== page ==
Stockholm, SE– Falling blood donations across the globe are forcing companies to reconsider their approach to getting people to donate blood. In Britain, there are 40% fewer donors today than there were ten years ago. So how do we inspire people to continue to donate blood, and give life, when saying please is not enough?

When we do finally take the time out of our day (or get over our fear of needles) to donate, it’s often an forgettable experience that ends with a “I Donated Blood Today” sticker and maybe a cookie if you’re lucky. But that’s where the story ends.

What if we were able to see the face of someone whose life we helped save? Or even simply know that our donation was actually pulled off of some shelf in a large blood storage facility? Well, in Sweden, blood donors now get a text message notification when a patient receives their blood.

Simple, yet brilliant.

According to Karolina Blom Wilberg, communications manager at the Stockholm blood service:

“We get a lot of visiblity in social media and traditional media thanks to the SMS. But above all we believe it makes our donors come back to us, and donate again.”

While they are still waiting to hear back the hard numbers on this program, the program provides a simple way to incentivize donors, create long-lasting donor loyalty, and tell the story beyond the bag.

Beyond simple text message programs that have been rolled out over the last 3 years, other parts of Europe have been looking towards options that have no tech play at all. During National Blood Donation Week signs all around Britain are having the letters ‘O’ and ‘A’ removed, in an effort to emphasize missing blood types and raise awareness for the lack of blood donations.

About the Author:

As Managing Director of Innovation and Insights for Syneos Health Communications, Leigh is responsible for building and scaling a global team of healthcare experts who together help life science leaders better understand the complex lives, influences and expectations of their customers. Specifically, they uncover actionable insights that fuel empathy and creativity; lead co-creation events that let marketers learn from peers, trends, and new possibilities; and help clients identify the most valuable and useful new customer experiences to create.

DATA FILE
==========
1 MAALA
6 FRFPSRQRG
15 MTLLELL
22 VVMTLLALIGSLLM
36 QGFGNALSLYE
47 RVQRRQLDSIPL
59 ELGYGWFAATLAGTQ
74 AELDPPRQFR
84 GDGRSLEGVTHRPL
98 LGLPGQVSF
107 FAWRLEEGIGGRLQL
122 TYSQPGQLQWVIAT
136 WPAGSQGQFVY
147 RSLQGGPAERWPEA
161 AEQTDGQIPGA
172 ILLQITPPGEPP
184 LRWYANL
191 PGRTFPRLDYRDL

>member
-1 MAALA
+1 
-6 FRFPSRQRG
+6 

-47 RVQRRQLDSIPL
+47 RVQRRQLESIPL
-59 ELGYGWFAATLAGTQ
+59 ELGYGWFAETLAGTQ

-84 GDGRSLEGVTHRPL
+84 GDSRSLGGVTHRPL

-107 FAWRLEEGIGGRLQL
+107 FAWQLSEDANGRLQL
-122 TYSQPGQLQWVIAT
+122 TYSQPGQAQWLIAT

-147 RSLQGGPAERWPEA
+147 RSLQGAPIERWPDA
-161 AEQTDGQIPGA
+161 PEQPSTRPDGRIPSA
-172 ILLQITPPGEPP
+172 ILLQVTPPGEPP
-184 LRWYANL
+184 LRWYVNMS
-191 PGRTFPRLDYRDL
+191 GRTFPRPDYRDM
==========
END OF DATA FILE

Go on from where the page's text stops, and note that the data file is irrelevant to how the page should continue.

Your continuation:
Leigh has worked with Fortune 1000 companies to craft their digital, mobile, social and CRM strategies for nearly 20 years.She’s worked for category-leading agencies in retail, public affairs, B2B technology, and higher education. Prior to moving to Syneos Health Communications, she held several leadership roles at our largest agency, GSW.  There, she founded an innovation practice fueled by the zeitgeist and spearheaded digital and innovation thinking across the business.

Leigh has taken a special interest in complex healthcare products that can change lives in meaningful ways. She was recently a strategic lead on the 3rd largest launch in pharmaceutical history: Tecfidera. Before that she had keys roles with Eli Lilly Oncology, Abbott Nutrition, Amgen Cardiovascular, and Eli Lilly Diabetes.

A critical part of Leigh’s work is trends and new ideas. Every year, she convenes a group of trend watchers from across our global network to identify the shifts most critical to healthcare marketers. This year, she led over 250 experts to experts to focus on the most important changes in the commercial, consumer, marketing, digital and healthcare landscapes. (See reports at

Leigh is a sought-after writer and speaker. Recognized as one of the most inspiring people in the pharmaceutical industry by PharmaVoice and Top 10 Innovation Catalysts of 2017 by MM&M, Leigh also was recognized  as a Rising Star by the Healthcare Businesswomen's Association (HBA) for her overt passion, industry thought leadership and significant contributions in new business, strategy and mentoring.